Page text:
Early on in The Golden Compass, the first book in His Dark Materials trilogy by Philip Pullman, I became very afraid. It's not that the stories were scary, okay, they were a little, it's that I began to worry about getting obsessed with the ideas presented in the books. That it would consume me, that I would have to learn everything these books talked about, was not something I had time for.
I didn't become obsessed, but I did become a little bit of a geek for a split second. One split second.
His Dark Materials is a fantasy trilogy filled with magic and wonder and suspence that succeeds because the ideas the books are based on are actual physical phenomena. But that's about the only reason they do succeed. I have to say I was fairly disappointed with the writing, the plot twists, and the storytelling in general. That said, there's a lot going in this trilogy that makes it worthwhile. Specifically, I like the way the stories deal with religion, and how Pullman turns a young adult trilogy of novels (although he refuses to market them as young adult books) into, at times, a philosophical inquiry into the nature of religion, morality, and how the two mesh.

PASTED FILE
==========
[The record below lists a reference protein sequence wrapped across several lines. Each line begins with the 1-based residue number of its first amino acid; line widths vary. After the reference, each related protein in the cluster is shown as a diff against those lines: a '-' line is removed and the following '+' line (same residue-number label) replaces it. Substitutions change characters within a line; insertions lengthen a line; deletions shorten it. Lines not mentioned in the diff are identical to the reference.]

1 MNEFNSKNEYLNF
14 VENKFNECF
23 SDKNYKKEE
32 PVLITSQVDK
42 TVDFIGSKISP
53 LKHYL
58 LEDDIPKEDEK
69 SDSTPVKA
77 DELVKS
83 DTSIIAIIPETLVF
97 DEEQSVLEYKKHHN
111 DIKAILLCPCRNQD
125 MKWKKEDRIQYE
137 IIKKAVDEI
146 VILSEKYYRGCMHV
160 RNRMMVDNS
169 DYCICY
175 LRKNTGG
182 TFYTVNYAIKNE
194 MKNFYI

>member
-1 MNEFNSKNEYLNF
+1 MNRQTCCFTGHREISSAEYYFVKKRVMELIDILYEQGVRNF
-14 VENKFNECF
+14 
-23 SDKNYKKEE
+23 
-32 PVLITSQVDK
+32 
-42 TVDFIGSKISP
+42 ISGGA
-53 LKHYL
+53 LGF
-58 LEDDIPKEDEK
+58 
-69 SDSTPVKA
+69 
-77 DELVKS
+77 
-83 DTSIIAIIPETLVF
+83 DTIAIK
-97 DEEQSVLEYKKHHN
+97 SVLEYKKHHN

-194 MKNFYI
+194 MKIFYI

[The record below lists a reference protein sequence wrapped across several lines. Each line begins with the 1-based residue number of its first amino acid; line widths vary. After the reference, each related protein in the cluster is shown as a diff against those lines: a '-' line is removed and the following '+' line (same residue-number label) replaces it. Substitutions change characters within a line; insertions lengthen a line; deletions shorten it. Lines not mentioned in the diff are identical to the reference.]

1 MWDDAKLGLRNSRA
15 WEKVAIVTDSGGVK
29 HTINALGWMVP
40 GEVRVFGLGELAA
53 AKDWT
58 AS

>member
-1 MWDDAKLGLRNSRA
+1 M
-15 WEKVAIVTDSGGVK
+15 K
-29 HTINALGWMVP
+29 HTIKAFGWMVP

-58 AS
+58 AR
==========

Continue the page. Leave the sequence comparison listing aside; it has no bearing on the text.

Also interesting were the use of modern day physics to account for religious occurences. Pullman wondrously equates quantum physics with the presence of angels and souls as if they were one. The ideas are solid, it's only too bad the execution isn't as strong.
His Dark Materials is a healthy alternative to fantasy fans looking for something to bide their time before the next Harry Potter book hits the shelves this summer. It's not as magical as Harry Potter, it's not as intoxicating nor is it even as close to good, but it gets the job done. It's definitely worth the time if you're into science and religion and fantasy. If not, don't bother. You'll be wishing some other dark materials on the books.